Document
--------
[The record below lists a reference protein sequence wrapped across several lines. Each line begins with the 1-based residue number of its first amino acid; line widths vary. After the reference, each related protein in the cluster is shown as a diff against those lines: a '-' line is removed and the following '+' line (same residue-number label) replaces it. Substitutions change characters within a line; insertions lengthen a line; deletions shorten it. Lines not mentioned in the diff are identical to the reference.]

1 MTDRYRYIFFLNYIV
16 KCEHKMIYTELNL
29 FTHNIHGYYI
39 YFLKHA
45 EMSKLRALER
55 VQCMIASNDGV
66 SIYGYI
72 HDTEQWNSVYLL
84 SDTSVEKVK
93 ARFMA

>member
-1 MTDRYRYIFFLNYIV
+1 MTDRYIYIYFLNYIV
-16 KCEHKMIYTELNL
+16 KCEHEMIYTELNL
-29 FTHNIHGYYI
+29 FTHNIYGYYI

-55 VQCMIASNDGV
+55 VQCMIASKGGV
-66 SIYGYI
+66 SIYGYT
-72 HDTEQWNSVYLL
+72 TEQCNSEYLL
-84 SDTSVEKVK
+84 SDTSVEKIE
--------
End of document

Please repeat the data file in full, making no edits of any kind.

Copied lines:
[The record below lists a reference protein sequence wrapped across several lines. Each line begins with the 1-based residue number of its first amino acid; line widths vary. After the reference, each related protein in the cluster is shown as a diff against those lines: a '-' line is removed and the following '+' line (same residue-number label) replaces it. Substitutions change characters within a line; insertions lengthen a line; deletions shorten it. Lines not mentioned in the diff are identical to the reference.]

1 MTDRYRYIFFLNYIV
16 KCEHKMIYTELNL
29 FTHNIHGYYI
39 YFLKHA
45 EMSKLRALER
55 VQCMIASNDGV
66 SIYGYI
72 HDTEQWNSVYLL
84 SDTSVEKVK
93 ARFMA

>member
-1 MTDRYRYIFFLNYIV
+1 MTDRYIYIYFLNYIV
-16 KCEHKMIYTELNL
+16 KCEHEMIYTELNL
-29 FTHNIHGYYI
+29 FTHNIYGYYI

-55 VQCMIASNDGV
+55 VQCMIASKGGV
-66 SIYGYI
+66 SIYGYT
-72 HDTEQWNSVYLL
+72 TEQCNSEYLL
-84 SDTSVEKVK
+84 SDTSVEKIE